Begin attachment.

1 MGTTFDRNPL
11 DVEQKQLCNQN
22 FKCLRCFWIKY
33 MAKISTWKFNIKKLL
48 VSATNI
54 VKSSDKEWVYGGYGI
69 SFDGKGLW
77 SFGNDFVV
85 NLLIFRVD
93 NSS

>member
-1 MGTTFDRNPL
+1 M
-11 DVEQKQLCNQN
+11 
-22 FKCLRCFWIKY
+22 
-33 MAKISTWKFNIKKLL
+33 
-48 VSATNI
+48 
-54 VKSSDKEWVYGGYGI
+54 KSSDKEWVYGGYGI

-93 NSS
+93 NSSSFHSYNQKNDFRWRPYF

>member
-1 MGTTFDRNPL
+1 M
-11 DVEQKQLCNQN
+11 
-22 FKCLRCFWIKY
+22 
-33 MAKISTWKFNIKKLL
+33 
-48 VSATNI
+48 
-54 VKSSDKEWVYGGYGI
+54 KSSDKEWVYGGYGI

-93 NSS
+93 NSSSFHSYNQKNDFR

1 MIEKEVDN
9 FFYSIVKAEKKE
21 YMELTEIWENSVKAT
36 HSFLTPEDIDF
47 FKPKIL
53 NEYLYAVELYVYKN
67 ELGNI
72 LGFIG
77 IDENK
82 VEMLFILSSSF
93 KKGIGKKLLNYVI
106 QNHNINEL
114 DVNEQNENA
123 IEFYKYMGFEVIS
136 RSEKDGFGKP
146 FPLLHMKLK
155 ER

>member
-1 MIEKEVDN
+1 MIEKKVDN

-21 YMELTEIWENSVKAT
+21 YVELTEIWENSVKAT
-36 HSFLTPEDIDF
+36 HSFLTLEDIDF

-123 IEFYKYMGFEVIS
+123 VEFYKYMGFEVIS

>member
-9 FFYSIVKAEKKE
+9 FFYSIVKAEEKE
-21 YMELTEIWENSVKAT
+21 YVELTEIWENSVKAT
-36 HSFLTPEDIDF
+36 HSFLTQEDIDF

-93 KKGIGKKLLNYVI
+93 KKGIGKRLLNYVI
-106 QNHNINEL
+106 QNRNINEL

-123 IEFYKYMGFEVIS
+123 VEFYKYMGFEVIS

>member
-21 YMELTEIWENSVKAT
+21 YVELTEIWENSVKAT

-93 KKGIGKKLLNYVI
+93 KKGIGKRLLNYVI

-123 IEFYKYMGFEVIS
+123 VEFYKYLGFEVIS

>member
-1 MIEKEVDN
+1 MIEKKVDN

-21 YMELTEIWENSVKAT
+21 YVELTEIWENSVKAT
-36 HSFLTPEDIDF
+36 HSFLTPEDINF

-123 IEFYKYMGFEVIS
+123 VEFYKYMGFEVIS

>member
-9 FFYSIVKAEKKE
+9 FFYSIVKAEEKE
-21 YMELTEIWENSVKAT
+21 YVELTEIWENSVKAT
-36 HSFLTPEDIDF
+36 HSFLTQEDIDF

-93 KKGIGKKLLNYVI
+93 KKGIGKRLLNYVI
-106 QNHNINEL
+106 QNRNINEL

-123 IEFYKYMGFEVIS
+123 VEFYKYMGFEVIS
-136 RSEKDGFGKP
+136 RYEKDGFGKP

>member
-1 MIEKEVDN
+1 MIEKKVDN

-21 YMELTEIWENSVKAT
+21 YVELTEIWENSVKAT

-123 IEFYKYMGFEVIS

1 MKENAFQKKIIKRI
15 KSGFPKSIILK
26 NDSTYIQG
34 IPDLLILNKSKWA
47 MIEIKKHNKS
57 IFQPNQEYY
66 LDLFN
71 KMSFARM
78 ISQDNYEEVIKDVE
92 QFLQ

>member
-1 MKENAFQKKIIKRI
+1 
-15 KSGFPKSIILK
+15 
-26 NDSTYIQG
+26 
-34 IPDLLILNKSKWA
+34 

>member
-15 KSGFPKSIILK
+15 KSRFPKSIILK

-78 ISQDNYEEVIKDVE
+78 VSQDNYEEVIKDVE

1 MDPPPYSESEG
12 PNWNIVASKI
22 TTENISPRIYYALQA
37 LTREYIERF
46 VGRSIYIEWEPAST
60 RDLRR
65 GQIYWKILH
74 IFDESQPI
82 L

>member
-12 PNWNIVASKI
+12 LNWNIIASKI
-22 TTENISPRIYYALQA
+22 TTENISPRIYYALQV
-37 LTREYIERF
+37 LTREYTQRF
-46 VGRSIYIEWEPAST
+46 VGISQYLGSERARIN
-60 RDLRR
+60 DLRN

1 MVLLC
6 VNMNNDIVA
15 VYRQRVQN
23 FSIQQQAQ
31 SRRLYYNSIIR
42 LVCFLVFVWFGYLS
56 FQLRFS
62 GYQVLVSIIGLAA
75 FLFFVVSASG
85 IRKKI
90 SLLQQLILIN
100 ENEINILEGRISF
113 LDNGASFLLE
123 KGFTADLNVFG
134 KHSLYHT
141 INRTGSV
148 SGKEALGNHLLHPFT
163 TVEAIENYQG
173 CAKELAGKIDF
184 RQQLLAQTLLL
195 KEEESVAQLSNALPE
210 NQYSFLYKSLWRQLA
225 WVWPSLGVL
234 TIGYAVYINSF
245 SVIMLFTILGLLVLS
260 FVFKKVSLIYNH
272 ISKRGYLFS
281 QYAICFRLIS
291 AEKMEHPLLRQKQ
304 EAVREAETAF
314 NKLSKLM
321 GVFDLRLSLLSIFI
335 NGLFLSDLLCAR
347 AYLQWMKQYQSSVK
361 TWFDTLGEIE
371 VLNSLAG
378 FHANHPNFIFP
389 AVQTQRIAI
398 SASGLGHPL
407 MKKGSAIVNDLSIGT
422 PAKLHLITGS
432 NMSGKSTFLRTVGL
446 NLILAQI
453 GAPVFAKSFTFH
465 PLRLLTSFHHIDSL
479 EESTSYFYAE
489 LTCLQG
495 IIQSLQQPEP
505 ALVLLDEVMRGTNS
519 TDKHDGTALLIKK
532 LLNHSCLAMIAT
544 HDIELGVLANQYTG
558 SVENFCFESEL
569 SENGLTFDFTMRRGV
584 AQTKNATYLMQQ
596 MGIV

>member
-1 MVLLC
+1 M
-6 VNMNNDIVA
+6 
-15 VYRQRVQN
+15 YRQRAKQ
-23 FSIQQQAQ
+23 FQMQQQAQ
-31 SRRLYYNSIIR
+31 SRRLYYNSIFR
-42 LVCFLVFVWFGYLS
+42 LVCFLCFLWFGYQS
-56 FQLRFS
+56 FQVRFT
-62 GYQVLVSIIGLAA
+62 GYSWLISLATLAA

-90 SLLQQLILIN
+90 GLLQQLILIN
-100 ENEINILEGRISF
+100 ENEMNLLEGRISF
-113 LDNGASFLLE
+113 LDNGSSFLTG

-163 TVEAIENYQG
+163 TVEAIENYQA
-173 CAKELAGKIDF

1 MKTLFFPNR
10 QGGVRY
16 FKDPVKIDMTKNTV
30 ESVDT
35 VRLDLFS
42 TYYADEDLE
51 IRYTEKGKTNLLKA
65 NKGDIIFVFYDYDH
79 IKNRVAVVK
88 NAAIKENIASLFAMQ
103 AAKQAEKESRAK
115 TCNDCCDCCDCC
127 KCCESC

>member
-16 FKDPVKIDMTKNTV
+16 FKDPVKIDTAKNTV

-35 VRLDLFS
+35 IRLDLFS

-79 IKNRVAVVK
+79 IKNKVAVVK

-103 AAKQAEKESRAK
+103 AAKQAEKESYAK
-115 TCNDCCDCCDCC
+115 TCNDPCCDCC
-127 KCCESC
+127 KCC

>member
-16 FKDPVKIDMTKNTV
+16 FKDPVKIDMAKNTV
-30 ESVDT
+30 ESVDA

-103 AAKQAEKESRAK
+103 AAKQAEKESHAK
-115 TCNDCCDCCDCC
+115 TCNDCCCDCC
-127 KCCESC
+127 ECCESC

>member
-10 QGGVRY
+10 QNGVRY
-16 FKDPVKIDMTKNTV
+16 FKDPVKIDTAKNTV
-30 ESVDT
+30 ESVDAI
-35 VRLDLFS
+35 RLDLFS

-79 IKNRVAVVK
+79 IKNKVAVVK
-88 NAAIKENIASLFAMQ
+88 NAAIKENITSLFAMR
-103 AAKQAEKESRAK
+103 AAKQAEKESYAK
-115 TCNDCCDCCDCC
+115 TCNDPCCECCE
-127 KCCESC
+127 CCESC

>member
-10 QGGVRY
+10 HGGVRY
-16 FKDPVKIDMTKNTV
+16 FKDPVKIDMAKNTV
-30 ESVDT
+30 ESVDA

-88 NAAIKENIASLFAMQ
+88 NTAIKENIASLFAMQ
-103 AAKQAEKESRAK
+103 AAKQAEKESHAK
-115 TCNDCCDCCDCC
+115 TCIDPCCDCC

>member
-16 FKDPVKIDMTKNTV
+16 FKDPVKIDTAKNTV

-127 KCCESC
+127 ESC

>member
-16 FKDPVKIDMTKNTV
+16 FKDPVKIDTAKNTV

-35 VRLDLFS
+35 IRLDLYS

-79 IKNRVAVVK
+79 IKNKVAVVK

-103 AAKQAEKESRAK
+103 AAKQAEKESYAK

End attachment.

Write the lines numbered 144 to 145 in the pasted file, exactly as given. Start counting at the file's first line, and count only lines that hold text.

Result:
37 LTREYIERF
46 VGRSIYIEWEPAST